First, she went down to the ground where her egg sac lay and carefully chewed the soggy, mud-covered silk open. She examined the unhatched young within and discovered six eggs had survived. Upon further assessment, she determined three – one male and two females – were the same as she was. The others, all females, were ordinary orb-weavers. These three she ate, then she cast webbing from her spinnerets securing the others to herself, and crawled back up.

Her entire life had been lived within the yard and garden surrounding the place where she’d built her web, and only now did she understand that the structure to which she had attached her web was the abode of the gigantic being who crushed her egg sac. Until today, it would never have struck her to go inside. Indeed, until today, she didn’t know it was an abode. Now, she searched the porch until she found a place over the door that was just large enough to accommodate her body with the three tiny eggs attached. She went through the crack and into the house.

She surveyed the place from atop the doorsill, and then crawled down the wall and climbed into a large potted plant that stood near the door. Her old instincts tried to lead her into making a web within the spiky leaves but she ignored this. She didn’t sense any danger or that the house had any occupants at the moment so she carefully wrapped her three eggs into a new sac and attached it on the underside of a lower leaf of the plant. Then, she went exploring throughout the house.

She found the scent of the woman everywhere she went but it was heaviest in one particular place so she crawled up on a soft surface, the one with the strongest scent, and spent some time in there making her preparations. Hungry once she finished, she went looking to see what food might be available. She caught seven beetles and two house spiders, which she killed. She ate the spiders and two of the beetles and folded the rest into webbing and took them back to the flowerpot for later consumption. Then she dug a burrow and waited.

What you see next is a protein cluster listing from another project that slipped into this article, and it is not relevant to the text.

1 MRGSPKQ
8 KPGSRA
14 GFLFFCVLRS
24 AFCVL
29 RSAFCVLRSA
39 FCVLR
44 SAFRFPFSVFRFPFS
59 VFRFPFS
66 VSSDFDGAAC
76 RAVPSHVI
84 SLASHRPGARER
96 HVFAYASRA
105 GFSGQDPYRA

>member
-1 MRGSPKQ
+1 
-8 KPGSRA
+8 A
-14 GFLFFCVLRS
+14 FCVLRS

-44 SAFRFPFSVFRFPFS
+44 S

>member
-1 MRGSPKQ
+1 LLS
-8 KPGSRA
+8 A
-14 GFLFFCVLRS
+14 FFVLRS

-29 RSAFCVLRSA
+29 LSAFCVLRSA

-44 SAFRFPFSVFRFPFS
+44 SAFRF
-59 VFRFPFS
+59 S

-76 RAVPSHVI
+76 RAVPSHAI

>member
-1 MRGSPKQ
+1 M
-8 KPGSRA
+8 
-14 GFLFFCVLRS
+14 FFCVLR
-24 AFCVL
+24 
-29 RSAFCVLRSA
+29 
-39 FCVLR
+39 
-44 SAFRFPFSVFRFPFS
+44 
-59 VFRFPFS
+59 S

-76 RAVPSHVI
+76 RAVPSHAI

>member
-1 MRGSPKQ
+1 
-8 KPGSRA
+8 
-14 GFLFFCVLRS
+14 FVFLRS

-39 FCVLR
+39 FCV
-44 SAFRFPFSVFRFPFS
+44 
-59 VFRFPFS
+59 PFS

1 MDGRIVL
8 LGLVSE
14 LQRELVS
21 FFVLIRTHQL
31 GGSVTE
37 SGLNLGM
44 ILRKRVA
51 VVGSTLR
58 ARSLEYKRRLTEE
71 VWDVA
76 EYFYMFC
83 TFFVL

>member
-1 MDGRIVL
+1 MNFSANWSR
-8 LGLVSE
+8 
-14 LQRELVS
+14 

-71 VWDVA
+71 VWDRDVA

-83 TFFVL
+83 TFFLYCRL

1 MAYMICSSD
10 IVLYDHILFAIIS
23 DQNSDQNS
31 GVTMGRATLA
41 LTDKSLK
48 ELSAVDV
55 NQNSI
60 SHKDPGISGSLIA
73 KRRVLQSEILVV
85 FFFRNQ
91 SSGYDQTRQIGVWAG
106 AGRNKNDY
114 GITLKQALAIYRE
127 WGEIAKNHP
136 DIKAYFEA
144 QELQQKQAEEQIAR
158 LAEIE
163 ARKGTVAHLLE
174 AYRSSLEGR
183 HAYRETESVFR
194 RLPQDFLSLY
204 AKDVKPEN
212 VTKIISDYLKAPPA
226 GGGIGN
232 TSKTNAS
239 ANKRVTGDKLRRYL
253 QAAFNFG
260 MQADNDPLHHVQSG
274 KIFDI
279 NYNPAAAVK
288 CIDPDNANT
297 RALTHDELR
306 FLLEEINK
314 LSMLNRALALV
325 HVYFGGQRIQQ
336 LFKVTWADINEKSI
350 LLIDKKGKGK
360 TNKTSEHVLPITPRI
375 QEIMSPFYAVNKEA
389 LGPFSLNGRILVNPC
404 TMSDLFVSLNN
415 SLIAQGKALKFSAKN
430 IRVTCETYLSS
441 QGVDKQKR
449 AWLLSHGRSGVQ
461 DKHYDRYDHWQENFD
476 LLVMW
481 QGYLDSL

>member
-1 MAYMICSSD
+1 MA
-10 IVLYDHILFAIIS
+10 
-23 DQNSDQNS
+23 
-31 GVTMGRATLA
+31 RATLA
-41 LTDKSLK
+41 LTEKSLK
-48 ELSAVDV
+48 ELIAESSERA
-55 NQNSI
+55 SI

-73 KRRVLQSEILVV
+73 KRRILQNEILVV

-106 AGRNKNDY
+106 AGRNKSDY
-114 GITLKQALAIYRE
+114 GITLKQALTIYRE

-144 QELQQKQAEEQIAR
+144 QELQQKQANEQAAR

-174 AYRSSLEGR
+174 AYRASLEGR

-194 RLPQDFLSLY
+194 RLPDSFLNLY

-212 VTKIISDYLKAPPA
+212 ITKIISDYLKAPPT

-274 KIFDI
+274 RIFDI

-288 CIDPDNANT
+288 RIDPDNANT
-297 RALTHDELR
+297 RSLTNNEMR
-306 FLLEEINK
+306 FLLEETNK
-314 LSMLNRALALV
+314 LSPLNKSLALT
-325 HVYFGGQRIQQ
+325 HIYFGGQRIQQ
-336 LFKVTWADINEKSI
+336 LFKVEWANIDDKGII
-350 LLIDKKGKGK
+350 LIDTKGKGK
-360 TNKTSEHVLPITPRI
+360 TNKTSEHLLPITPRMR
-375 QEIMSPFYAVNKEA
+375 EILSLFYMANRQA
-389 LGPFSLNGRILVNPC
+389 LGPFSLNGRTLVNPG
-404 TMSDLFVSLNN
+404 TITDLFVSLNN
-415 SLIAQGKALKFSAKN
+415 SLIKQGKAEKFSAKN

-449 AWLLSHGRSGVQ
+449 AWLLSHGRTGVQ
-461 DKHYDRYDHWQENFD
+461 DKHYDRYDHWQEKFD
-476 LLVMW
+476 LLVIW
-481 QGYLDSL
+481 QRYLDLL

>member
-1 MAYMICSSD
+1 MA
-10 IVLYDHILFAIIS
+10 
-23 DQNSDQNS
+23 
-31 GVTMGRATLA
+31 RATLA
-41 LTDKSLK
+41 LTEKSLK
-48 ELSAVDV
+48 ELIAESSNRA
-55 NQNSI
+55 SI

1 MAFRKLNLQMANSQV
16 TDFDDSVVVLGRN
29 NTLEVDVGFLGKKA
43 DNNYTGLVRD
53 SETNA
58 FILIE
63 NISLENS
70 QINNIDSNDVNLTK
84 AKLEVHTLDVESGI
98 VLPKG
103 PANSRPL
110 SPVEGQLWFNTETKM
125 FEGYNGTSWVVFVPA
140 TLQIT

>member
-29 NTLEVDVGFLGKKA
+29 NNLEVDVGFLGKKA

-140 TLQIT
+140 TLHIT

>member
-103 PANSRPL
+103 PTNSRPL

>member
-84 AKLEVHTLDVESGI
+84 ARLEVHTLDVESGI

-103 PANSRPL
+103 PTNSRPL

A few hours later, the woman returned. She went about her normal routine upon getting home from work, and after cooking and eating her dinner, she sat at her computer for a while, chatting with friends on social media and playing a game, then she went to her bedroom where she undressed, went into her bathroom and showered. Then she got into bed and as was her habit, propped herself up with pillows and switched on the bedroom TV. Tonight, the bed was unusually comfortable, and a few minutes later, she dozed off.

A while later she snapped awake. She felt constricted and figured she had wound herself up in her bedding. She could hear the TV still going but when she tried to pull her arms out and reach for the remote to turn it off, she couldn’t move. She tried to sit up and couldn’t. Fear seeped into her brain. Had she had a stroke? She tried to call out but there was something over her mouth muffling her voice. That was when she felt the web the spider had spent the morning and afternoon carefully spinning to resemble her bedding. It had slowly contracted around her as she slept. The only things not covered were her eyes and nose.

The woman rolled her eyes downward and in the flickering light from the TV set, saw part of the gossamer strands that encased her. Her eyes frantically darted around and caught a motion above her. The large orb-weaver swung down from above and onto her chest where it sat and stared at her. She was still trying to scream as the spider rushed forward. It scrambled up one of her nostrils, and into her brain.

The next morning, the spider, having learned everything she needed to know from consuming certain areas of the woman’s brain, kept the body alive and used it and its voice to call in and resign from the woman’s job.

In two weeks, the orb-weaver’s eggs hatched. The hatchlings were not quite as astute as their mother, but they improved when she used the spider spray on them. She spent the winter educating them in the ways of humans.

She used the shell of the woman effectively, handling everything online and turning away visitors, and by early spring, she and her progeny had been quite prolific so there were thousands of her children and grandchildren that inherited her genetics. They went forth into the world.

In due course, humans learned they were no longer the top predator.


(One of last year’s winners in the Support for Indie Authors short story contest)

(Reedited 12/12/2019)


Available for preorder at:




Apple Books

(.99 before release, price will change after release date)

Juri Turner has helped save Earth and the rest of the galaxy from the nasty aliens known as scorbs. The cleanup from war and the search for survivors of their captives begins. Why does something always come along to throw a wrench in things? With the scorbs beaten, one would think all would be well. One would be wrong.

New: Amina – A Short Story

Available at: